Six of Crows by Leigh Bardugo Read Online (FREE)
“Don’t blaspheme,” Van Eck said mildly, but his eyes flashed briefly with anger.
A man of faith, Kaz noted, as his mind sorted through everything he knew about Van Eck—prosperous, pious, a widower recently remarried to a bride not much older than Kaz himself. And, of course, there was the mystery of Van Eck’s son.
Van Eck continued paging through the file. “You run book on prize fights, horses, and your own games of chance. You’ve been floor boss at the Crow Club for more than two years. You’re the youngest to ever run a betting shop, and you’ve doubled its profits in that time. You’re a blackmailer—”
“I broker information.”
“A con artist—”
“I create opportunity.”
“A bawd and a murderer—”
“I don’t run whores, and I kill for a cause.”
“And what cause is that?”
“Same as yours, merch. Profit.”
“How do you get your information, Mister Brekker?”
“You might say I’m a lockpick.”
“You must be a very gifted one.”
“I am indeed.” Kaz leaned back slightly. “You see, every man is a safe, a vault of secrets and longings. Now, there are those who take the brute’s way, but I prefer a gentler approach—the right pressure applied at the right moment, in the right place. It’s a delicate thing.”
“Do you always speak in metaphors, Mister Brekker?”
Kaz smiled. “It’s not a metaphor.”
He was out of his chair before his chains hit the ground. He leapt the desk, snatching a letter opener from its surface in one hand, and catching hold of the front of Van Eck’s shirt with the other. The fine fabric bunched as he pressed the blade to Van Eck’s throat. Kaz was dizzy, and his limbs felt creaky from being trapped in the chair, but everything seemed sunnier with a weapon in his hand.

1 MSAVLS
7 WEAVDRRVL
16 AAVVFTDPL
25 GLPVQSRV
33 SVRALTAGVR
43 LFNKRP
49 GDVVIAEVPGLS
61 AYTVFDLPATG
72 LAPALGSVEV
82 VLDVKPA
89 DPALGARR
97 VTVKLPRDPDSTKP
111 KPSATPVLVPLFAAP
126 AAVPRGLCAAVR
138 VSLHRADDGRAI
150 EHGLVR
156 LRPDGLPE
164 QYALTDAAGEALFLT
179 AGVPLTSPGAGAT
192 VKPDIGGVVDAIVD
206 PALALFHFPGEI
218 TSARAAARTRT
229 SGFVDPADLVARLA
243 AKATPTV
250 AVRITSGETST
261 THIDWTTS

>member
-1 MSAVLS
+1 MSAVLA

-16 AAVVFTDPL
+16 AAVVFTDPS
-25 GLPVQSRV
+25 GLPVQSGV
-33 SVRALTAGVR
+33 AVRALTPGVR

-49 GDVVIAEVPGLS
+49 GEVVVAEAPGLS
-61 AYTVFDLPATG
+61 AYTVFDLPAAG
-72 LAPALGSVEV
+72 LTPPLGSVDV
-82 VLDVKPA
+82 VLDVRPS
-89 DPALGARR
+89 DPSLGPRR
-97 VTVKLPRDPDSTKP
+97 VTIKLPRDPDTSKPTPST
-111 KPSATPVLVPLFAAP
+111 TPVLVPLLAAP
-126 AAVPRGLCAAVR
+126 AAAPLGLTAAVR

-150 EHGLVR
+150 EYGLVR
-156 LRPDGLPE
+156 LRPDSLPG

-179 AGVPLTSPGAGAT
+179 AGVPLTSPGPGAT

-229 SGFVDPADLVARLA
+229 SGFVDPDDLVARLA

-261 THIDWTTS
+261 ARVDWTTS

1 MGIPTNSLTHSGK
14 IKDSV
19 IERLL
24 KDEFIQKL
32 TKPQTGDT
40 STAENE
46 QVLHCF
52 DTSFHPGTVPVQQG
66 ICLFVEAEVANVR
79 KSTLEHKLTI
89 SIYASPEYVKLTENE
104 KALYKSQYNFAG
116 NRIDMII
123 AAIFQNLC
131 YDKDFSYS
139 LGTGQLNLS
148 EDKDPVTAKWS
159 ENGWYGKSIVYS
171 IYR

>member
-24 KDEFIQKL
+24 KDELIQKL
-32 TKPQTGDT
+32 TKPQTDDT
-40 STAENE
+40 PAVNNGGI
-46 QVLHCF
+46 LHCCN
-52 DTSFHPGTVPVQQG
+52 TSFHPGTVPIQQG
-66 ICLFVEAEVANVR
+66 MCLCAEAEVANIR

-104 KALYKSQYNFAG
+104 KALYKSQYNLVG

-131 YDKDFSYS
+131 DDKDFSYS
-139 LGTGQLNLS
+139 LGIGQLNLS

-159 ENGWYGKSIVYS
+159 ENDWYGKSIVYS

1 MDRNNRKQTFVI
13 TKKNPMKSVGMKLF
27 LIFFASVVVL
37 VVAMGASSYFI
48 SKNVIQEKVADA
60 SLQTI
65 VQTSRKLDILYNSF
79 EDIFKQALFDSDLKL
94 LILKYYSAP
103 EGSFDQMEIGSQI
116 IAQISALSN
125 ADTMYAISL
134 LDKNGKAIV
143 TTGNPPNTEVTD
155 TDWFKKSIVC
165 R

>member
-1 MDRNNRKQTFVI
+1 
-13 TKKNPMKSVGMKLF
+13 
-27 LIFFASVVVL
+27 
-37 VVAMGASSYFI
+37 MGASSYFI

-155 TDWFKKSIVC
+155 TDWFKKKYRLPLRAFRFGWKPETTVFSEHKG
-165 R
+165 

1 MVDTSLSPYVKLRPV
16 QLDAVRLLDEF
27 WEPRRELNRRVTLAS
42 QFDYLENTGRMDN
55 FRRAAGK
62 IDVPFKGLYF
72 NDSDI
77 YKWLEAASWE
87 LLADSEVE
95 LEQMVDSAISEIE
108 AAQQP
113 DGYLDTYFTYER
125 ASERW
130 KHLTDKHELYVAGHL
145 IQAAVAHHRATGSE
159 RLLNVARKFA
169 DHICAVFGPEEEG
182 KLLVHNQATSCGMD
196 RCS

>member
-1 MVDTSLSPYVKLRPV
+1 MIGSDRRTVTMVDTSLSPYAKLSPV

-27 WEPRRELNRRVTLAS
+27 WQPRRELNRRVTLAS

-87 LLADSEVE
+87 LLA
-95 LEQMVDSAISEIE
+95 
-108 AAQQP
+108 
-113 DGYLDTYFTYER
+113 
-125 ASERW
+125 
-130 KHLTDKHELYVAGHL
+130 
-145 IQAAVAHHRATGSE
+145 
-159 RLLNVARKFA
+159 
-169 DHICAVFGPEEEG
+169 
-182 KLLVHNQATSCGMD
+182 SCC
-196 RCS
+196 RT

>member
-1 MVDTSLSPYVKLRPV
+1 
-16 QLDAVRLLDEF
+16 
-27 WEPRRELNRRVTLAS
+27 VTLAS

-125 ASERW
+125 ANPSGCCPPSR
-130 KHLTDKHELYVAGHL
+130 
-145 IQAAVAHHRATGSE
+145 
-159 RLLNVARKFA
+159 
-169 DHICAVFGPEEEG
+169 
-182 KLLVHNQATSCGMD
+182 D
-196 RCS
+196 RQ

Van Eck’s guards were facing him, all with guns and swords drawn. He could feel the merch’s heart pounding beneath the wool of his suit.
“I don’t think I need to waste breath on threats,” Kaz said. “Tell me how to get to the door or I’m taking you through the window with me.”
“I think I can change your mind.”
Kaz gave him a little jostle. “I don’t care who you are or how big that ruby is. You don’t take me from my own streets. And you don’t try to make a deal with me while I’m in chains.”
“Mikka,” Van Eck called.
And then it happened again. A boy walked through the library wall. He was pale as a corpse and wore an embroidered blue Grisha Tidemaker’s coat with a red-and-gold ribbon at the lapel indicating his association with Van Eck’s house. But not even Grisha could just stroll through a wall.
Drugged, Kaz thought, trying not to panic. I’ve been drugged. Or it was some kind of illusion, the kind they performed in the theaters off East Stave—a girl cut in half, doves from a teapot.
“What the hell is this?” he growled.